As further shown in
In the case where the stimulation device 10 is intended to operate as an implantable cardioverter/defibrillator (ICD) device, it must detect the occurrence of an arrhythmia, and automatically apply an appropriate electrical shock therapy to the heart aimed at terminating the detected arrhythmia. To this end, the microcontroller 60 further controls a shocking circuit 116 by way of a control signal 118. The shocking circuit 116 generates shocking pulses of low (up to 0.5 joules), moderate (0.5–10 joules), or high energy (11 to 40 joules), as controlled by the microcontroller 60. Such shocking pulses are applied to the patient's heart 12 through at least two shocking electrodes, and as shown in this embodiment, selected from the left atrial coil electrode 28, the RV coil electrode 36, and/or the SVC coil electrode 38. As noted above, the housing 40 may act as an active electrode in combination with the RV electrode 36, or as part of a split electrical vector using the SVC coil electrode 38 or the left atrial coil electrode 28 (i.e., using the RV electrode as a common electrode).
Cardioversion shocks are generally considered to be of low to moderate energy level (so as to minimize pain felt by the patient), and/or synchronized with an R-wave and/or pertaining to the treatment of tachycardia. Defibrillation shocks are generally of moderate to high energy level (i.e., corresponding to thresholds in the range of 5–40 joules), delivered asynchronously (since R-waves may be too disorganized), and pertaining exclusively to the treatment of fibrillation. Accordingly, the microcontroller 60 is capable of controlling the synchronous or asynchronous delivery of the shocking pulses.
Now that the device 10 has been more generally described, the following description will be directed to those elements and features more directly related to this embodiment of the present invention.
The device 10, in accordance with the present invention is capable of providing high output far-field pacing for treating patients having severe infarcts and conduction abnormalities. Such patient may be CHF patients, for example.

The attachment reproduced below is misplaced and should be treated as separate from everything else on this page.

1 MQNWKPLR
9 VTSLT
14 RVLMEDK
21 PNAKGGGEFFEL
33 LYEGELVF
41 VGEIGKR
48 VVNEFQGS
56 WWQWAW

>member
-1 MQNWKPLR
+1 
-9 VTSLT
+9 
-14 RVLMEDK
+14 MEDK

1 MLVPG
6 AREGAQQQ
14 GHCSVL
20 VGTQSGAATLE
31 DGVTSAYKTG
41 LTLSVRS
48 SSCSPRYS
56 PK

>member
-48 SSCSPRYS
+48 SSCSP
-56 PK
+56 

The conduction abnormalities may be manifested in any number of different abnormal hemodynamic parameters such as cardiac output or QRS width. For example, wider or longer QRS widths indicate such abnormalities. When the QRS width reaches a certain duration, such as, for example 150 milliseconds, normal pacing of the ventricles including biventricular pacing at normal pacing energies will not shorten the QRS width to a normal width. However, high output far-field pacing will reduce the QRS width back to normal for such patients. The pacing energies preferably are about 0.1 millijoules or greater.
Still, normal near-field pacing should be maintained as long as the QRS width is below a certain limit. As will be seen hereinafter, in accordance with this embodiment, normal bipolar ventricular pacing is maintained as long as the QRS width is less a first predetermined duration of, for example, 150 milliseconds. Then, the device switches from normal near-field bipolar pacing to high output far-field pacing which is begun at a maximum output of, for example, 30 volts and gradually decreased when the QRS width shortens. When the QRS width reduces to a second predetermined duration, of for example 100 milliseconds, the device reverts back to normal pacing. The far-field pacing preferably utilizes large area electrodes such as defibrillation coil electrodes. In accordance with this embodiment, the far-field pacing electrodes may be the right ventricular coil electrode 36 and the left ventricular coil electrode 29. For normal pacing, the device may utilize the bipolar pacing electrodes 32 and 34.